Every city in the United States has a number of favorite jazz musicians. In the case of Houston, Texas, the crowd pleasers have always been Rick Braun, Jonathan Butler, Richard Elliot and Peter White. Collectively, their performances have always been a cornucopia of musical delight and showmanship. At various times, these guys have performed individually or as members of the 'Guitars & Saxes Tour' to the delight of thousands of Houston jazz enthusiasts. Recently, a tour of a different sort passed through the city featuring the above mentioned musicians, otherwise known as a 'Jazz Attack.' At the end of the night on the campus of the University of Houston, anyone within earshot of this fearsome foursome's display of smooth jazz dynamics left the Cullen Performance Hall with a renewed appreciation for the type of music these guys had to offer.
To set the stage for a hot night of prolific jazz, saxophonist Joseph Vincelli served as the opening act for the so-called 'Jazz Attack Tour' that fell upon the University of Houston. With Joseph serving as the opening act, a hotbed of jazz-oriented funk ensued. Although he had been to Houston at various times during his career, I had not had the luxury of seeing him during a live performance. Having said that I must admit I was quite impressed with Vincelli's remarkable talent. First and foremost, Joseph is one of the most intense funkmeisters around today, yet he also has the innate ability to tone his sound down to a sensual melodic groove. His high octane opening was dynamic, energetic and rhythmic by any measure; on top of that, as a stand alone performer he can truly hold his own. By the time he finished his act, the capacity crowd in the Hall was fully prepared for what was to come thereafter. A fully prepared table of some of the most prolific jazz around today was a sound worth hearing, as well as a sight worth seeing, especially when experienced in the guise of Joseph Vincelli.
After a hot pre-opening act, the antics of Rick Braun, Jonathan Butler, Richard Elliot and Peter White blew onto the stage. Individually, all four of these guys are the creme de la creme of today's jazz scene. Whenever they appear in Houston, they leave a satisfied group of fans completely overwhelmed by the sheer nature of their special talent. They are the epitomy of perfection as well as the ultimate showmen. Each in his own way carries the other to the next level whenever they work together; however, as solo artists they leave little to the imagination. The first person on stage was Rick Braun and it was immediately known what the full course would be throughout the night. He cavorted across the stage and into the audience with an enthused level of energy. From the very start the crowd had already been left standing by Joseph Vincelli, and was out of breath by the time Peter White came on board. With help from Braun, Peter's trademarked sound and comedic overtures gave the audience yet another view from the top. Then came Richard Elliot and Jonathan Butler to add additional spice to an already high impact night. What was just as special was the intimacy of the Cullen Performance Hall. Small by most standards, every seat in the venue provided an up-close and personal perspective of the concert. That is why this event turned into a long overdue well-rounded jazz extravaganza, where every seat in the Hall provided a strategic view. In addition, the smallness of the venue provided an intimacy that had not been seen since the days of the famed Rockefeller's.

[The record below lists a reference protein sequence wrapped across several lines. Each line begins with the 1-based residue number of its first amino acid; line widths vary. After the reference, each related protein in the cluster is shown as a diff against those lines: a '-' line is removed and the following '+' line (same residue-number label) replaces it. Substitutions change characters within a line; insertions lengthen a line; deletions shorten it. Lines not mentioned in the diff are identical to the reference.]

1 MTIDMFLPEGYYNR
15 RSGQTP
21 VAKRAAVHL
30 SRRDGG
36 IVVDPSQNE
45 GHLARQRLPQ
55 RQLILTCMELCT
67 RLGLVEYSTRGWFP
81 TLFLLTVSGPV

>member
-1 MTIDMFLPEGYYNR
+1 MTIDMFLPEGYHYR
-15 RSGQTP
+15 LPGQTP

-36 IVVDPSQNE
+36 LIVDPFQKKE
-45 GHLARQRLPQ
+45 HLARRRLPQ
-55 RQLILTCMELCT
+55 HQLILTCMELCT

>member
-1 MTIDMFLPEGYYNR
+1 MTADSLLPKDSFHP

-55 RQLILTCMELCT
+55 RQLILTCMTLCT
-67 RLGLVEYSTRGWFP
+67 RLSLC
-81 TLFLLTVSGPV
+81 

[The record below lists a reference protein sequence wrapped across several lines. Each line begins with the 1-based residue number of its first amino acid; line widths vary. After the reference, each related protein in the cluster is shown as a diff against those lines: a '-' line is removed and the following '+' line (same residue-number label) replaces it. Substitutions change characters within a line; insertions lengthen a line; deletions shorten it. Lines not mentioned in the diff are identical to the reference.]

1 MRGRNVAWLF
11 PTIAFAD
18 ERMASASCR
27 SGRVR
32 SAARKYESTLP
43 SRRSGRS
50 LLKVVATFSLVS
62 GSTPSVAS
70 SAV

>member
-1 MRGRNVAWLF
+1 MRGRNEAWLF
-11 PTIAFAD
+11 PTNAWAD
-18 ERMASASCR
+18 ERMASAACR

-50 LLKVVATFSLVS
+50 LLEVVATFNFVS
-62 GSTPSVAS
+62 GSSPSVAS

Once all four of the members of the 'Jazz Attack Tour' were collectively introduced, each one alternated as an individual or as a duo. First it was Rick Braun and Peter White or Jonathan Butler and Richard Elliot. The finale featured all four closing the show. Together they performed hits from their solo efforts that was often augmented by clown-like onstage antics. Not only was there comedy in the mix, the quality of the music was stupendous. Although jazz was the offering, the next best thing would have to be the personalities on stage. Seldom is the chemistry as prolific as was seen with these guys. The evening was a beautifully moving experience that was filled with the heart and soul of smooth jazz's best known artists. Even the sidemen were a treat. Special guest keyboardist Bobby Lyle came onto the stage from the audience to strike a pose with Braun, Butler, Elliot and White. In addition, participating on the tour were guitarist Dwight Sills and drummer Rayford Griffin. All three artists are definite solo recording musicians in their own right, along with a resume that reads like a "Who's Who in Jazz." Their presence on the tour added another dimension to the show and gave the crowd more than they expected for the price of a ticket.
As a KHJZ 95.7 Smooth Jazz Radio sponsored event, the overall effect of this type of concert is always critical. The station's decision to bring these guys to Houston as an ingredient of their concert series throughout the year was crucial. In many ways, jazz has often been a hard sell by most standards; however KHJZ has been quite adept at bringing the best quality artists to the city with a high degree of success. The 'Jazz Attack Tour' is but another heralded accolade that is sure to enhance Houston's future jazz endeavors.